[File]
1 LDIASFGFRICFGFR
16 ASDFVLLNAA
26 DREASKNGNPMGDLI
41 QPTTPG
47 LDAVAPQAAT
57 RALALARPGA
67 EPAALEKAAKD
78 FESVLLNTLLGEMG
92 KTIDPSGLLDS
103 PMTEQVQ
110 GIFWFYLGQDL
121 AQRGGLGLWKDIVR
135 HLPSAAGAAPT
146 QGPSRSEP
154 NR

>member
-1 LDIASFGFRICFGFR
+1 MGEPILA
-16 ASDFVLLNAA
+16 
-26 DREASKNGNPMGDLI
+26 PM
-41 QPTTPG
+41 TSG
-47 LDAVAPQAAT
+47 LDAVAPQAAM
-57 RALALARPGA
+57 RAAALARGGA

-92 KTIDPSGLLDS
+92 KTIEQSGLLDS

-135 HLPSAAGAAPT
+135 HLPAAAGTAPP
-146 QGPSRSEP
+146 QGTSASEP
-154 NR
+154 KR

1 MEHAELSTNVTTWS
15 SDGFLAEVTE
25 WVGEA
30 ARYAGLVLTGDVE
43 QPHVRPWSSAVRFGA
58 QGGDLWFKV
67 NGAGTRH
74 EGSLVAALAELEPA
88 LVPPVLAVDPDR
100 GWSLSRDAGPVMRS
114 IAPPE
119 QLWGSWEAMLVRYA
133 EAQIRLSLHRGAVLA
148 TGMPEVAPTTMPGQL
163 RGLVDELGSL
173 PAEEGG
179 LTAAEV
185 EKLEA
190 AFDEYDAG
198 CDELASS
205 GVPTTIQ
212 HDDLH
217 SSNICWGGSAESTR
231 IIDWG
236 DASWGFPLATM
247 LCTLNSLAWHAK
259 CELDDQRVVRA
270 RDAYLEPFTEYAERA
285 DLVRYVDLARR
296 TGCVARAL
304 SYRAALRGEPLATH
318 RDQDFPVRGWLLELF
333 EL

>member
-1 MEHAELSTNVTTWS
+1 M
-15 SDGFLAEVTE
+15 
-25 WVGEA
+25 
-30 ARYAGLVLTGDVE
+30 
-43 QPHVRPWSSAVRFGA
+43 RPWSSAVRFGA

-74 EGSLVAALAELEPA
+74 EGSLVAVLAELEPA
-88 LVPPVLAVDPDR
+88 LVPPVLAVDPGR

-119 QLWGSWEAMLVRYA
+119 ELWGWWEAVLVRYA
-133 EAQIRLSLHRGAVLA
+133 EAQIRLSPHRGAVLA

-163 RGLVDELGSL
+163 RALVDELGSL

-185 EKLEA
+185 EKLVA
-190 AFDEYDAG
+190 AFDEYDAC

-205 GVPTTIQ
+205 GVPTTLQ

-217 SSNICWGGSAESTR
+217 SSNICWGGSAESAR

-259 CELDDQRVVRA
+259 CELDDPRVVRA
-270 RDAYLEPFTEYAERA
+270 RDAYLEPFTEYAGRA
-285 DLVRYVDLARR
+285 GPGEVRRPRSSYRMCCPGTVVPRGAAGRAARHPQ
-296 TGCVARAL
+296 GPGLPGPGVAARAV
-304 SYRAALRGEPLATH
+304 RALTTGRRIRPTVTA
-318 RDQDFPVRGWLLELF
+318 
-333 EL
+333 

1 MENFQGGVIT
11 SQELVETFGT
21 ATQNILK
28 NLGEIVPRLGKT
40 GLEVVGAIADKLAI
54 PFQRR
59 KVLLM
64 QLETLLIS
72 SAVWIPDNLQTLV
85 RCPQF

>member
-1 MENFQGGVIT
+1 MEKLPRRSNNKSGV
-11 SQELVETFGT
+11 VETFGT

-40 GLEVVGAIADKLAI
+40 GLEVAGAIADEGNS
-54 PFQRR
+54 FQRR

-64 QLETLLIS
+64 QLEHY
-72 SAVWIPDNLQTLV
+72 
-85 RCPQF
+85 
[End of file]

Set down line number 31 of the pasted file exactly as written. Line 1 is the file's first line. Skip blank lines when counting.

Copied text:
-135 HLPSAAGAAPT